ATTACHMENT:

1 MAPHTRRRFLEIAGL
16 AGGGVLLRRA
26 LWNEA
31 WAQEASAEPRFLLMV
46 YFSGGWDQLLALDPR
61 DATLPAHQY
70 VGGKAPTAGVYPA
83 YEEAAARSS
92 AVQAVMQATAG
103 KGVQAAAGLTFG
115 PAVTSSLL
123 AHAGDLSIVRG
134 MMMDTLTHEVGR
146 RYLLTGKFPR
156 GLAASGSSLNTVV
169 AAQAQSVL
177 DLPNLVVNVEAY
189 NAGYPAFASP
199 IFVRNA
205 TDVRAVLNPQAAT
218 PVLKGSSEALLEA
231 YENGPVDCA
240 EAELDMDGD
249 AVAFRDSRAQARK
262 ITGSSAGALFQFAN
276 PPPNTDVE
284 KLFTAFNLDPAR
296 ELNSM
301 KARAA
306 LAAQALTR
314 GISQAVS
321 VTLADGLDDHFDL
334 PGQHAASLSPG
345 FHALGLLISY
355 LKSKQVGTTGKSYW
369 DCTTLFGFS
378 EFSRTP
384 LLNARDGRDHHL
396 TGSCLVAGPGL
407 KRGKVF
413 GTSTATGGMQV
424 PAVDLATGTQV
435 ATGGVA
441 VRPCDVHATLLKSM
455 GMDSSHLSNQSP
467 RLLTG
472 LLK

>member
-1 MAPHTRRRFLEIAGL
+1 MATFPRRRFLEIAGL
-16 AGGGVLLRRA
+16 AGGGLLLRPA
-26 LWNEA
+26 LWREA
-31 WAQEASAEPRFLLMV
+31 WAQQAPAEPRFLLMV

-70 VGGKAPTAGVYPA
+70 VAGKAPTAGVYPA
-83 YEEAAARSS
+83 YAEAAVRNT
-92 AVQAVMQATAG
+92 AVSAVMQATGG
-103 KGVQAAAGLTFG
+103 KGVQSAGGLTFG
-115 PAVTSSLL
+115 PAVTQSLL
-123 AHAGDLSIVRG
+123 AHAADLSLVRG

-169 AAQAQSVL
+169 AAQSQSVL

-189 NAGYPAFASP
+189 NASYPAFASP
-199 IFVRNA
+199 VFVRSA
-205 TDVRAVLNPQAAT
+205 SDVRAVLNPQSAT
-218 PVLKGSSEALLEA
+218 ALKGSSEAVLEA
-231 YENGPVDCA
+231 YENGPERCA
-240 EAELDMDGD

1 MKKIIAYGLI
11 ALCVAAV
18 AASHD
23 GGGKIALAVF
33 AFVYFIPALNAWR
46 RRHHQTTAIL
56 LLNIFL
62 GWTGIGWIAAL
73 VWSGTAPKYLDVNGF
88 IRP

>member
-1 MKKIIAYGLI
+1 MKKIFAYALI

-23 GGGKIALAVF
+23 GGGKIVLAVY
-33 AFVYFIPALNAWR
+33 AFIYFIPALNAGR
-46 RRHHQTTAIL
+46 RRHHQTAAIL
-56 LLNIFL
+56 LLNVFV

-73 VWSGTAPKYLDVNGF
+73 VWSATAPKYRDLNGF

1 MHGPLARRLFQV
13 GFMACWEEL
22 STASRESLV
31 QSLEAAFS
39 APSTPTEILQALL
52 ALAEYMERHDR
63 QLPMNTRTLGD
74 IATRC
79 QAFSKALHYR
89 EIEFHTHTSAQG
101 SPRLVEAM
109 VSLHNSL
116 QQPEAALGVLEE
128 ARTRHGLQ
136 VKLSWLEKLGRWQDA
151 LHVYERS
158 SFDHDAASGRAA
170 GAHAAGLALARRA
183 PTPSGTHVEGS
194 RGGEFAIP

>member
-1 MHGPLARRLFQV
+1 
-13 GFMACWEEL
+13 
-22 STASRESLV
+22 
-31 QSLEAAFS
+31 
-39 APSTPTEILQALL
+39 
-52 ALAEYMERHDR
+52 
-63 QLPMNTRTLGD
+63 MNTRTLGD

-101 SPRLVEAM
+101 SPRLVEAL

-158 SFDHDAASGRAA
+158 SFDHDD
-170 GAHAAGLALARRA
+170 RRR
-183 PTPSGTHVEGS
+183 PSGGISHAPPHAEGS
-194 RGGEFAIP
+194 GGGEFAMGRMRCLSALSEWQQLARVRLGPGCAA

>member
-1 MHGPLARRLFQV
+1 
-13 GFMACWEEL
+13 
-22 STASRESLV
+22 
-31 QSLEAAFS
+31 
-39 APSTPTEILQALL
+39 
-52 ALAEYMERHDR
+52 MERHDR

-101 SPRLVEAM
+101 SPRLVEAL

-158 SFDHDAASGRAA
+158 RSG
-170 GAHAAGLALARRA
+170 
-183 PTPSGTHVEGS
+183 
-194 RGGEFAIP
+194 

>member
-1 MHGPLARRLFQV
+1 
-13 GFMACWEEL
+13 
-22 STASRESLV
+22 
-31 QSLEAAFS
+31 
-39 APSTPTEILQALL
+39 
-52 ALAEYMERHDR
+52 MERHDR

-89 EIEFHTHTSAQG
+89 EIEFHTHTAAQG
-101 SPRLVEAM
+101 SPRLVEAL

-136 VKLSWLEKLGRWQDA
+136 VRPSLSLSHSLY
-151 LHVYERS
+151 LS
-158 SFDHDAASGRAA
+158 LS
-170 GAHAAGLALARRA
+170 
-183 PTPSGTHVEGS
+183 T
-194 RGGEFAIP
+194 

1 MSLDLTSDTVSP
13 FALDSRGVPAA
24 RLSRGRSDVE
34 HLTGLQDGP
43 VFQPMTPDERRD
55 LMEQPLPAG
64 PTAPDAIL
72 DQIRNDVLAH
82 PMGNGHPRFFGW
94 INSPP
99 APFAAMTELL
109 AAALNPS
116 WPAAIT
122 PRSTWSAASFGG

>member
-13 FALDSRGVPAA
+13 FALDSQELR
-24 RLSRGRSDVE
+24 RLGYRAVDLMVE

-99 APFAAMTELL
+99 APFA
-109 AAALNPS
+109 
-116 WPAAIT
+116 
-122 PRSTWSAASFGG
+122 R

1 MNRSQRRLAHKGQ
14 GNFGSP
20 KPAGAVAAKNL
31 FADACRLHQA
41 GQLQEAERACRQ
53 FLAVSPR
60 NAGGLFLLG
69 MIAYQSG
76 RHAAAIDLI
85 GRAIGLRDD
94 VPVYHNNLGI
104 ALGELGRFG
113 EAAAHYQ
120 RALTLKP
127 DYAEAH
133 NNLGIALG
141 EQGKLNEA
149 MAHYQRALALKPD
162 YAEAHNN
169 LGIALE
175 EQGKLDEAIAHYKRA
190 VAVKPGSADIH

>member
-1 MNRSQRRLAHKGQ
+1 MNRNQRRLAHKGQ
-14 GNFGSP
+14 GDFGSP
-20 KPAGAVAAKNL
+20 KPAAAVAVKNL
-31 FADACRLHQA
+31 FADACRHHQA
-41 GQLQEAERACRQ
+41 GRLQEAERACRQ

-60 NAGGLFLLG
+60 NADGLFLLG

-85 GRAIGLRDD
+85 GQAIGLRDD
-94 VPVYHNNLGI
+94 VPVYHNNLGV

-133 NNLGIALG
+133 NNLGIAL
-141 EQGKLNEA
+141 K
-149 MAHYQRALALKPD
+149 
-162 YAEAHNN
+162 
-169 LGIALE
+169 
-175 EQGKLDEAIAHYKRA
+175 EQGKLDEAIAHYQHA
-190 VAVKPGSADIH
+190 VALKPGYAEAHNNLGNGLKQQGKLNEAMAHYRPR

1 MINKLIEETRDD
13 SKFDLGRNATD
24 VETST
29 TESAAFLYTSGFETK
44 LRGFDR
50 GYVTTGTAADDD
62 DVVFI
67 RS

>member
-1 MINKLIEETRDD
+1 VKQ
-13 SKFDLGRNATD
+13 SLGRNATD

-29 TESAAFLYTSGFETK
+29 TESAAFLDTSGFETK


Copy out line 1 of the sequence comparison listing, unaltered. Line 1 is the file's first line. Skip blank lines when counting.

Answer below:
1 MAPHTRRRFLEIAGL